3) Those who reach a solution by seeing all the Ahas and/or persisting past state (2) to know they have THE answer.

        Group 1 will hate the puzzle. Group 2 will be, at best, indifferent and will want to know more, and in some cases may lose trust in me. Group 3 will be satisfied far beyond normal puzzle posts for having conquered the challenge. I weigh the expected joy of group 3 against the expected response of group 1/2 but not all decisions are easy.

        Rereading the Hidden Shape Sudoku comments, you can identifying members from each of these groups, including the natural group 2 desire to know more and the natural group 3 hesitancy to not hint too much to the other group because they don’t want to diminish the reward of seeing through the Ahas by oneself. Perhaps over time this comment thread will grow the same way.

        For many people, including myself, the greatest joys in puzzles come from conquering seemingly impossible challenges (e.g., MIT Mystery Hunt, Palmer’s toughest, …). I can’t hold back every challenge that will come from an unfamiliar place if it is an Everest some people can climb.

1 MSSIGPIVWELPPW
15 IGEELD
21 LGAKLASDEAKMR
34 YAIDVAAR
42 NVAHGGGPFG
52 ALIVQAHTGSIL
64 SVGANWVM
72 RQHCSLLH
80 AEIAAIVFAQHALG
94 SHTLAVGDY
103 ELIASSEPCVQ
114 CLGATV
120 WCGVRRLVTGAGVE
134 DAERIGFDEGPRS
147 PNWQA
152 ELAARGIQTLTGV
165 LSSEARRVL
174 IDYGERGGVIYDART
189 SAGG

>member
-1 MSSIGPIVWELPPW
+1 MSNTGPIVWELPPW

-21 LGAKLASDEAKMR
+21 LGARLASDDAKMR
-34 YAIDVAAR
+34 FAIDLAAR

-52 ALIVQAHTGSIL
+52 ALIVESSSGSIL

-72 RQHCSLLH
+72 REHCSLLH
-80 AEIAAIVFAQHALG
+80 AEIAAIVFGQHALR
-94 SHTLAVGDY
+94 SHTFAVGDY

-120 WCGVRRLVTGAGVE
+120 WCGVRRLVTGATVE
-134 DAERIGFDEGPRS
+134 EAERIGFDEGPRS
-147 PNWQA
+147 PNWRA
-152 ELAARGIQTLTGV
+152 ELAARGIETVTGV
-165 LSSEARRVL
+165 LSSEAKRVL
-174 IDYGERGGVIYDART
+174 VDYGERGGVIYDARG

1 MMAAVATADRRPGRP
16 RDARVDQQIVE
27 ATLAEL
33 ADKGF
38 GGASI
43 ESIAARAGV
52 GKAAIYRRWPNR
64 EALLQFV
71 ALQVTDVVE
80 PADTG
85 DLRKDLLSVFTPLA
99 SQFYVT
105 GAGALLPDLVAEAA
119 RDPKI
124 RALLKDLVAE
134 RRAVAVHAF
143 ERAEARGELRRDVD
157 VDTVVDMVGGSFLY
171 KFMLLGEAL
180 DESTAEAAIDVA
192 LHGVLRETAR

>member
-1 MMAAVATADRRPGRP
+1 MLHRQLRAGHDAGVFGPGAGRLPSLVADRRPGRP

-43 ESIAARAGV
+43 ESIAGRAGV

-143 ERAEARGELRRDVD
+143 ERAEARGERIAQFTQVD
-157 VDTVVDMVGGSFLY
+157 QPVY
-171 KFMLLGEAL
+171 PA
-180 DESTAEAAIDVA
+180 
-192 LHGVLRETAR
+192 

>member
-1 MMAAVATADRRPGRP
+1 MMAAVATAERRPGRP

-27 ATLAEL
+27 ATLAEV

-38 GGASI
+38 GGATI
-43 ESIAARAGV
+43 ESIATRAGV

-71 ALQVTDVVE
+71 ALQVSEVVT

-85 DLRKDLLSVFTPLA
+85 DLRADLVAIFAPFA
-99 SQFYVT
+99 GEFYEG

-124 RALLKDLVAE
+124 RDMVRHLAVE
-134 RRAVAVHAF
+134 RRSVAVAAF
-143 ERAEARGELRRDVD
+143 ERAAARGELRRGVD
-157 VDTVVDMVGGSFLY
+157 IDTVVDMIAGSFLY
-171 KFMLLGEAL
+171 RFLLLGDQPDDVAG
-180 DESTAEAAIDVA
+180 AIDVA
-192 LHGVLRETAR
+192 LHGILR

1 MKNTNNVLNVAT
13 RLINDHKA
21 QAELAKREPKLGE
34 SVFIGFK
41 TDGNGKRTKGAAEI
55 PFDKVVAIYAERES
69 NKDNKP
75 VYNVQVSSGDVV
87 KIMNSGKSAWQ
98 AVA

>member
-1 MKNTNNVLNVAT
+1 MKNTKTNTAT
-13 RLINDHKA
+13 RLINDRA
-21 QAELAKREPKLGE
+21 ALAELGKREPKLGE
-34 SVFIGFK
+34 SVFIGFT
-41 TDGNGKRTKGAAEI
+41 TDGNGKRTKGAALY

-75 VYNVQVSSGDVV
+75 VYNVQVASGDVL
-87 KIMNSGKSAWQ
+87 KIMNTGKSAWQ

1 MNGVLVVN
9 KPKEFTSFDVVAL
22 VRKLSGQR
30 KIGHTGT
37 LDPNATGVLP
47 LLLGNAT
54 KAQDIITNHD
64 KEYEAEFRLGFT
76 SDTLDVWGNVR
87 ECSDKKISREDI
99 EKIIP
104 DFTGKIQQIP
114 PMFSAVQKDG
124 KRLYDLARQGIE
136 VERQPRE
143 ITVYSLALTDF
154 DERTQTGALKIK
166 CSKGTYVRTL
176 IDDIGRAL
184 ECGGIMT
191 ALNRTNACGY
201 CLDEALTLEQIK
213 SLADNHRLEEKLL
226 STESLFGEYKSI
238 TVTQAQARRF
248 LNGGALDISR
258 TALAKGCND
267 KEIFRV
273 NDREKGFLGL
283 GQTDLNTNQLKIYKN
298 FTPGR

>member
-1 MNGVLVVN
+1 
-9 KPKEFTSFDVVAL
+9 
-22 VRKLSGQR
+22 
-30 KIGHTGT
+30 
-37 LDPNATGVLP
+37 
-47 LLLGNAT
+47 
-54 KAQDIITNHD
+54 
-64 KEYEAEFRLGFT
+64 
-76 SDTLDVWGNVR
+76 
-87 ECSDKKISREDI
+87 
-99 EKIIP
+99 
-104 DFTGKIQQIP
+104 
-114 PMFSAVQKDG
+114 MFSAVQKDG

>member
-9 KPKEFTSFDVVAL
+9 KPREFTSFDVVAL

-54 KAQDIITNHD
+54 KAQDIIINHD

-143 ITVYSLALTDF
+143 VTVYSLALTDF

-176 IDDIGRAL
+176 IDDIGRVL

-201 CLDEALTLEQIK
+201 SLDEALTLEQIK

Maybe we should do disclaimers; at the very least I think I should not try to release any timing info on a puzzle like this because this is not a fair competition puzzle. But we don’t only publish competition puzzles here that use well-explored heuristics. My greatest puzzling moment is still solving the toroidal sudoku at WSC1, where all other solvers in 15 minutes placed 1 digit. Is that a broken competition puzzle? Yes. Would I deny that level of challenge to my audience uniformly? No. But it will be a rare thing to post as only few solvers will be able to look at things a little differently and find THE answer.

        So thanks everyone for the feedback — it is taken seriously — and also thanks for your patience on posts like this where I push the boundaries. John made an amazing puzzle based on my quality rating, and I’m quite happy to receive such creative constructions that are rare to find. But I know you can’t all share my tastes or always be satisfied by the puzzles that surprise me.

        • Loren says: